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Iran nuclear talks resume

Rafael Mariano Grossi, head of the International Atomic Energy Agency (left), and Iranian Foreign Minister Hossein Amir-Abdollahian meet in Tehran, Iran, on Nov. 23 ahead of renewed nuclear deal talks. Associated Press/Photo by Vahid Salemi

Iran nuclear talks resume

Negotiators from several countries returned on Monday to the same hotel in Vienna where they signed a nuclear agreement with Iran in 2015. While U.S. President Joe Biden signaled he wants to rejoin the deal that former President Donald Trump withdrew from in 2018, a U.S. delegation is only indirectly involved.

What is the deal? The original deal between Britain, China, France, Germany, Russia, the United States, and the European Union limited Iran’s uranium enrichment in exchange for lifting economic sanctions. Since the deal collapsed, Iran has renewed enrichment programs and limited other countries from monitoring them. When the United States left the agreement, Trump reimposed sanctions and froze billions of dollars in assets. Iran’s new hard-line government crippled progress and stalled negotiations for five months. Critics say a revived agreement will not prevent Iran from becoming a nuclear power. Leaders in Israel again warned on Monday that Iran cannot be trusted to honor the terms of any agreement.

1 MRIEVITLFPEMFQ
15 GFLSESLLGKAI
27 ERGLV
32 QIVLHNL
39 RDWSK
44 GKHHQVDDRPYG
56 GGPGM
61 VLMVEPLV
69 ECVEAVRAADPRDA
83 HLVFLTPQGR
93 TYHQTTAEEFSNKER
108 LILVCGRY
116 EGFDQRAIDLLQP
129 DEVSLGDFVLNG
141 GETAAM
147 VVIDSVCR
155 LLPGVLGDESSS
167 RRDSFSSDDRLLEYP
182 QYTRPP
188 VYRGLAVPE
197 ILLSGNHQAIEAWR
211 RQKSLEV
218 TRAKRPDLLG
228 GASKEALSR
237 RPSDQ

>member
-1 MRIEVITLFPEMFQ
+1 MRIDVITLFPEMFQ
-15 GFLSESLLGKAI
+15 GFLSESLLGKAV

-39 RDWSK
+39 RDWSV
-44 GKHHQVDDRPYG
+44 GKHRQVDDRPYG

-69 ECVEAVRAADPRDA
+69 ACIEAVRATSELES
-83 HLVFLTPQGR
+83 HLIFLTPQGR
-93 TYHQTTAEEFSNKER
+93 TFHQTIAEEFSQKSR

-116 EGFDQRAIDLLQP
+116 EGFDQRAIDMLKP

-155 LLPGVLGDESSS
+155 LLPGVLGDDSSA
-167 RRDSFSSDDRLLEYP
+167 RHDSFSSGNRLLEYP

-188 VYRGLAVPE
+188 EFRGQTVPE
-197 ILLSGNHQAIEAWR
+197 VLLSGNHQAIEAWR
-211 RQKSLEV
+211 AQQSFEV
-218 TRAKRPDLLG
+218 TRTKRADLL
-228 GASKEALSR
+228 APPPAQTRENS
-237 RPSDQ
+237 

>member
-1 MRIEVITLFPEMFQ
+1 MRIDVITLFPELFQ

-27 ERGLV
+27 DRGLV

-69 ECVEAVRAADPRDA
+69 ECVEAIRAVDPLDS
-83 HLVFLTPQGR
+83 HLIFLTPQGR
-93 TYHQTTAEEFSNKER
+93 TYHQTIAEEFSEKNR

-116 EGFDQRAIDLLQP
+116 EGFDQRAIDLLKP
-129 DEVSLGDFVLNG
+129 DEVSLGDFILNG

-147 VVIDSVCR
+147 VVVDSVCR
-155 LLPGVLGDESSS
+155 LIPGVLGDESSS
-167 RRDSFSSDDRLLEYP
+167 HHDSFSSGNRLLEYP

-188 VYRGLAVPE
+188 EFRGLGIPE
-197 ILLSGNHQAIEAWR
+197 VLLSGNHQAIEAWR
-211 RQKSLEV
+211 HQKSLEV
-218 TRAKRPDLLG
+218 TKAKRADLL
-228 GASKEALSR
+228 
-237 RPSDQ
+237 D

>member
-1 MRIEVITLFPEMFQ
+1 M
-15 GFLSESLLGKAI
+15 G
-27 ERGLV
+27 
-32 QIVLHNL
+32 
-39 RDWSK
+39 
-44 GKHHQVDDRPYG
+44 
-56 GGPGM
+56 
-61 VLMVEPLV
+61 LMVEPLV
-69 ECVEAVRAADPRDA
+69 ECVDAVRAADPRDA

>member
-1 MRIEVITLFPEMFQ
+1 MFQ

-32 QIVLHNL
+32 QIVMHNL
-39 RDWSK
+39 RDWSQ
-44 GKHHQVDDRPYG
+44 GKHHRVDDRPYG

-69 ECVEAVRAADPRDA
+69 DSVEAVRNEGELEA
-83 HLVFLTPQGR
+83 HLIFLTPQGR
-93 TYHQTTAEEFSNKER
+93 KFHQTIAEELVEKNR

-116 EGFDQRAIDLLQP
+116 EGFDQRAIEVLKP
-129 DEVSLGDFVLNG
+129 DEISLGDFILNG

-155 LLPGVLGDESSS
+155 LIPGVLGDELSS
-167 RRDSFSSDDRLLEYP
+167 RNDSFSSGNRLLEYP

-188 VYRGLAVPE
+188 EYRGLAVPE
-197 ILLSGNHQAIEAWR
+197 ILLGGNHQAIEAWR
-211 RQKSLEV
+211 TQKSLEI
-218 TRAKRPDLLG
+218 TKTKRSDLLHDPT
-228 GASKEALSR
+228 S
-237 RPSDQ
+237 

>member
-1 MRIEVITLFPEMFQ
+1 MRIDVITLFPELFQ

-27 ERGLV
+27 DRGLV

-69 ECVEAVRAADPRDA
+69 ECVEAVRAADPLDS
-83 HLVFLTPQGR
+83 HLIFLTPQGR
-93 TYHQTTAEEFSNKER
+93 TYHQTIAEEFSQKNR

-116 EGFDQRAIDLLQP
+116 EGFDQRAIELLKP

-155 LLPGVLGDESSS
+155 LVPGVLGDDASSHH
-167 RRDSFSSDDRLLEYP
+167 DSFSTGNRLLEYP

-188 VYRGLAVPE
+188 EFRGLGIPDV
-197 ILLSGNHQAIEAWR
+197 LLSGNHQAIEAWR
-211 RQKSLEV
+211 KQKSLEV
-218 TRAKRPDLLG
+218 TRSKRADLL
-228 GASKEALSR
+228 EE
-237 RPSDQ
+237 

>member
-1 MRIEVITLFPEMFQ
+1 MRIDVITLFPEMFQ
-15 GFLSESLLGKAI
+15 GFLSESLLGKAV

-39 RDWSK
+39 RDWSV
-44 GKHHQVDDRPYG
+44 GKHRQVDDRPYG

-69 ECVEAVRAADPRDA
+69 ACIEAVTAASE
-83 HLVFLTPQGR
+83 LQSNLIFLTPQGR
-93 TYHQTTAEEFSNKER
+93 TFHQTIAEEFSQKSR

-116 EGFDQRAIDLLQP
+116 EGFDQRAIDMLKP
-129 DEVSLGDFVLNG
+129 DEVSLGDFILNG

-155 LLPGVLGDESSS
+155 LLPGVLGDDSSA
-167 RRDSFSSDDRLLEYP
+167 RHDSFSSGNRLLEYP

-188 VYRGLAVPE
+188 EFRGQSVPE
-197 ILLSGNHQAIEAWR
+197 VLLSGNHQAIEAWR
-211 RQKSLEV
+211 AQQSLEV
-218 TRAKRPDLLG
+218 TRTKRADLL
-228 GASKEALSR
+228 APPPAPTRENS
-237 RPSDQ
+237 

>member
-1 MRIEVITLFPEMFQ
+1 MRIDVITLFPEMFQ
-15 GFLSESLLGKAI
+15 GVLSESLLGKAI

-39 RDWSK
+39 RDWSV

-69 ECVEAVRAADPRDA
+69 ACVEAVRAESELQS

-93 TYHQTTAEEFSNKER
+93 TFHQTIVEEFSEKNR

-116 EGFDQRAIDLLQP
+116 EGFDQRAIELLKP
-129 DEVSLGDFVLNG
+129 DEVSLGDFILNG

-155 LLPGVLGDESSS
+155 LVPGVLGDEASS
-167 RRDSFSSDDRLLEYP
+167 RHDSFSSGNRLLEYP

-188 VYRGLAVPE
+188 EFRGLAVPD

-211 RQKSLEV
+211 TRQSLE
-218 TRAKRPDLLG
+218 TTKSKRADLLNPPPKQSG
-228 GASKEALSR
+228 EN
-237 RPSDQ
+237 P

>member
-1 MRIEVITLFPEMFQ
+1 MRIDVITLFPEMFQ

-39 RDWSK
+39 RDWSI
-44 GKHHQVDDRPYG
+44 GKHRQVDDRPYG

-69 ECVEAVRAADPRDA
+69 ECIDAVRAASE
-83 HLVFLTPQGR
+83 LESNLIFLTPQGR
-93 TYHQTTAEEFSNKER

Dig deeper: Listen to Jill Nelson’s report on Iran’s new president and his stance on the nuclear deal on The World and Everything in It podcast.

Kent Covington

Kent is a reporter and news anchor for WORLD Radio. He spent nearly two decades in Christian and news/talk radio before joining WORLD in 2012. He resides in Atlanta, Ga.



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